Today we’re saying hello again to Carl Nixon, my very first interviewee when I started this series back in summer 2011! In our last update, Carl had plans for some new services: ’”I’m moving the business from providing bespoke services to providing off the shelf solutions such as accounts packages. This will mean a totally different business model, but we have already struck partnership deals to bring in outside expertise”. What happened next?
Are you where you thought you’d be when you looked forward a year ago?
In a word, no. I was hoping to have a range of off the shelf products ready to sell by now, however the bespoke side of the business has been so busy, there have not been enough hours in the day to develop the “off the shelf” products. The project is far from shelved and work continues on the products.
What has changed and what has stayed the same?
I’m no longer a part of the face-to-face networking scene and I have withdrawn from a couple of business forums I was a member of. Networking stopped working for me a fair time ago and I realised I was in it more for the social and support side rather than the getting and sharing of business. I’m not anti-networking and I still recommend that start-ups should at least try it, it’s just no longer a good fit for my business. All of my effort is now focused in and around LinkedIn, which is producing some great results for us.
Our core services have remained constant, which appears to be great news to our clients as we are getting a higher percentage of referrals. Although the bespoke side of the business is up this year, I do it see it as bit of a risk, as it is something that can dry up quickly, so that is something I need to sort out ASAP.
What have you learned? What do you wish you’d known a year ago?
So much this year, but here are the main three.
Check out the experience of the people giving you advice – several times this year I have been given advice on how to run and market my business from people who have full-time jobs and part-time businesses. Although the advice is given with the best intention, it is obvious that they have not walked the walk.
Hang out with the big boys – One of the problems I found with the networking scene was that I found myself hanging out with people with small businesses and even part-time businesses. There is nothing wrong with that, as there is some great support to be had in that environment. On LinkedIn I specifically picked groups frequented by larger companies and I joined the local Chamber of Commerce. These venues are stuffed full of people who have loads of experience and have really walked the walk before. Surrounding yourself with people like this really changes the way you think and can be very uplifting and encouraging.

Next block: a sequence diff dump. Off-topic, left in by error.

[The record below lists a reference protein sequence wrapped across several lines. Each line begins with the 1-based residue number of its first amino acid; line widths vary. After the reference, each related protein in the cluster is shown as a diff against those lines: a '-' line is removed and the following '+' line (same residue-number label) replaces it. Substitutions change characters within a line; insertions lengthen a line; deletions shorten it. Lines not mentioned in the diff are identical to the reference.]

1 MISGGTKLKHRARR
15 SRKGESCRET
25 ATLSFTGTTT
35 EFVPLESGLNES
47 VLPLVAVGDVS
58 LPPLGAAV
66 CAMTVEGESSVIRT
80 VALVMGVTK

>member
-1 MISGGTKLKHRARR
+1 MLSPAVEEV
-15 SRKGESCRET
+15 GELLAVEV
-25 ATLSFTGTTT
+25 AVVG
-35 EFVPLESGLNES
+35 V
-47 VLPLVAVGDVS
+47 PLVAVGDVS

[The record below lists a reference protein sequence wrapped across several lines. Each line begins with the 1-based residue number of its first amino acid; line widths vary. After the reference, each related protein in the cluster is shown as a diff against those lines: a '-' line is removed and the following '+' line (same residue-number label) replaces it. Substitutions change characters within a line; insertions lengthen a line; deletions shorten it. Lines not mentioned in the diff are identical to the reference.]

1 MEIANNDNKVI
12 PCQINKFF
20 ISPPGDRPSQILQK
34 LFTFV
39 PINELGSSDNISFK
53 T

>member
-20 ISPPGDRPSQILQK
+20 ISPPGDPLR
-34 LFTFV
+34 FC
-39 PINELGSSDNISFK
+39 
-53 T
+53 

Oranges are not the only fruit – We’ve all been told at some point that we must be mad not to do X, Y & Z in our businesses: well, after quitting networking, I got this by the bucketful. People who I had never met were messaging me to tell me how mad I was. I can understand that if a particular marketing channel works for someone they will want to shout about it, however there are plenty of people who will claim their preferred method is the ONLY method. The truth is that it is not, it is just one of many marketing channels available out there. I tend to shut these people out now; however I still try to understand why something works well or doesn’t work for other people. Knowledge is always good.
Any more hints and tips for people?
Keep learning – if you’re not learning anything new, you are standing still. If you are standing still, you will be overtaken.
And … where do you see yourself and your business in a(nother) year’s time.
I think it is going to be a year of change for us for a couple of reasons.
First of all we have the business need to move away from our reliance on our bespoke work. Secondly we have the move away from desktop PCs and laptops towards tablets – this means less and less reliance on Excel and a divergence into things like Google Docs. While we have no problems programming Google Docs, it is not a platform on which we can copy protect our work.
At the moment, my partner and I are looking at a number of revenue streams not directly related to spreadsheets, so this year is very much an open book.
This was very interesting for me to read, because without really realising it, I, too, have moved away from specific business networking and especially forums. I’m just too busy with work and blogging and networking with peers and colleagues to interface with the forums much any more. Like Carl’s, my business is now fairly mature (we set up at about the same time), and I’m relying on referrals and repeat custom rather than scrabbling around establishing myself and finding out how to do things. I never stop learning, of course, but the sources of your knowledge and learning do change as business progresses. I’ll look forward to hearing about Carl’s next year with great interest!
Carl’s business is still going strong, I’m happy to say, although he’s no longer part of the interview series. Best wishes for the future, Carl!
If you’ve enjoyed this interview, please see more small business chat, the index to all the interviewees, and information on how you can have your business featured. If you’re considering setting up a new business or have recently done so, why not take a look at my new book, Going It Alone At 40: How I Survived my First Year of Full-Time Self-Employment.